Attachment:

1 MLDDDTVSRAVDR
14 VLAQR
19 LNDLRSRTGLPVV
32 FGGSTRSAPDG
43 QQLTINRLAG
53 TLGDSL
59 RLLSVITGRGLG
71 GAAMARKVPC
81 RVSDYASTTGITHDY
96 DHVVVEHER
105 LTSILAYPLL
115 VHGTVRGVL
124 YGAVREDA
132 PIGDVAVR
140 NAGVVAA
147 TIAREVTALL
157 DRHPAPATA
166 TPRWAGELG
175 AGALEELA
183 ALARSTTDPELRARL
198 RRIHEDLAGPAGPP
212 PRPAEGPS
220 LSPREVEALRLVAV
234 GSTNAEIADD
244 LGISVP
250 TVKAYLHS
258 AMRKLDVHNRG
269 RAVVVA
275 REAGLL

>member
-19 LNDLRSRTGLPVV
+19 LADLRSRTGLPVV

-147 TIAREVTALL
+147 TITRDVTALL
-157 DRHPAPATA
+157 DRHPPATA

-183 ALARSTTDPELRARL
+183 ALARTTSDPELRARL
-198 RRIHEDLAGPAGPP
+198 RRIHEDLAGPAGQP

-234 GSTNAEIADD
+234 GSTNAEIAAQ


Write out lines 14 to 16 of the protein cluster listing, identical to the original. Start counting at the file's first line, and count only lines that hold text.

132 PIGDVAVR
140 NAGVVAA
147 TIAREVTALL